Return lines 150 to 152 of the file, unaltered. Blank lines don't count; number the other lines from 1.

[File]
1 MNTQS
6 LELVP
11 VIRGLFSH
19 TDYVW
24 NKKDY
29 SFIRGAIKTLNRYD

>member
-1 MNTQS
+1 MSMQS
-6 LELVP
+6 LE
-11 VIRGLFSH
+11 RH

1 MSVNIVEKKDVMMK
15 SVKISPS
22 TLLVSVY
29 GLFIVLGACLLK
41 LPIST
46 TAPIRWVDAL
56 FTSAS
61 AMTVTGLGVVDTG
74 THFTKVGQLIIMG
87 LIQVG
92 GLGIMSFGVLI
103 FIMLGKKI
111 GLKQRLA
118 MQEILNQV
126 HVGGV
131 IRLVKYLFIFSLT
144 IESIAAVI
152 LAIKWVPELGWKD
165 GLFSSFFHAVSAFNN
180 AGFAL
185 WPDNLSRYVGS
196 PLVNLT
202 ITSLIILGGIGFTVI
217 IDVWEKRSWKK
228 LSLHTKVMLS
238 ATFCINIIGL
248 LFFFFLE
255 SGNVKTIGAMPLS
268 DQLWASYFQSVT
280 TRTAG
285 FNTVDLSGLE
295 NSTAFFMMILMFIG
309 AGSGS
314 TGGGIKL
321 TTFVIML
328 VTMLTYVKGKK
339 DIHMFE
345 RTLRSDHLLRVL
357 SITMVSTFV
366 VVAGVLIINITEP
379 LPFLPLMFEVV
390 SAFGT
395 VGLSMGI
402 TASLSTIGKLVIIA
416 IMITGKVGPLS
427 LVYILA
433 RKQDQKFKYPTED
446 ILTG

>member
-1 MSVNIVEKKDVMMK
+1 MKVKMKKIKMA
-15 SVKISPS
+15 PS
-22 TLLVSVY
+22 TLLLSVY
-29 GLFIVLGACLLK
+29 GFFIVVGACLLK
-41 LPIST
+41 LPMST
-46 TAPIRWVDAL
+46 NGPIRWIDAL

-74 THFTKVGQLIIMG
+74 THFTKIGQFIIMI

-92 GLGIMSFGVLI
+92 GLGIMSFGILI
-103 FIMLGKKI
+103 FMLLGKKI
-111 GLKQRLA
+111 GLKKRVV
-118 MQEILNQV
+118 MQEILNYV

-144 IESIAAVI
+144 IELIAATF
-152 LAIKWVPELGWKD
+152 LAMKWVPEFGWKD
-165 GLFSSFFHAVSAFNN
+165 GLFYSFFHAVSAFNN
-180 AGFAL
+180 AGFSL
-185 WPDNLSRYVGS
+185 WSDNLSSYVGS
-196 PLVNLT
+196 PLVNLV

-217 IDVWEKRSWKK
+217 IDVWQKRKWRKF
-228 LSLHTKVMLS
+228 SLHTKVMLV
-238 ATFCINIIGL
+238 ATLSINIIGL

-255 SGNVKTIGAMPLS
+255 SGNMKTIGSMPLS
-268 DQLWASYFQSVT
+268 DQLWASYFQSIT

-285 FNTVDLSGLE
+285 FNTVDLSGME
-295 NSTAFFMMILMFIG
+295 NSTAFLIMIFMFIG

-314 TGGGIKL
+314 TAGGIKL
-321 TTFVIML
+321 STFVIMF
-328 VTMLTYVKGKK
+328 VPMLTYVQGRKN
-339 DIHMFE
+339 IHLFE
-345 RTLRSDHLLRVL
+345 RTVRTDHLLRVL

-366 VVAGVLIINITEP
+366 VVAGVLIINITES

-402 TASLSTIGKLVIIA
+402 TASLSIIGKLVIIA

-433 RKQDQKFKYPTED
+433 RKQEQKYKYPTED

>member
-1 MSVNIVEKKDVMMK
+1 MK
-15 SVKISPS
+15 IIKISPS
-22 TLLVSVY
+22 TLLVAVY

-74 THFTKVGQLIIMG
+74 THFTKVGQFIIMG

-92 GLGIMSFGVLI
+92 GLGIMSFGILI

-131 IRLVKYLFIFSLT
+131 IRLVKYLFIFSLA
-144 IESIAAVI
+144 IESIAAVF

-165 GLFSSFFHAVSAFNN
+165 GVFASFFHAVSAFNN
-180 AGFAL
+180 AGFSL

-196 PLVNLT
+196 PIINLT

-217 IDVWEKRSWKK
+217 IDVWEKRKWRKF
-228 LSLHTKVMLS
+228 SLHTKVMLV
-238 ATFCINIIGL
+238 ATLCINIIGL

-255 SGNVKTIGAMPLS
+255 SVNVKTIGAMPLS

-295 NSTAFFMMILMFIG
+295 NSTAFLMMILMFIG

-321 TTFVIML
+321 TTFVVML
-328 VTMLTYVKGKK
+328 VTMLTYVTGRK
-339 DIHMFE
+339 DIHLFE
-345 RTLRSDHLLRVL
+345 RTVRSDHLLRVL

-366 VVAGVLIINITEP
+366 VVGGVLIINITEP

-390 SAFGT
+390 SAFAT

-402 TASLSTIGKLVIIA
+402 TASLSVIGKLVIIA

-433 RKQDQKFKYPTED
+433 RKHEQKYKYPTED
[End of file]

-228 LSLHTKVMLS
+228 SLHTKVMLV
-238 ATFCINIIGL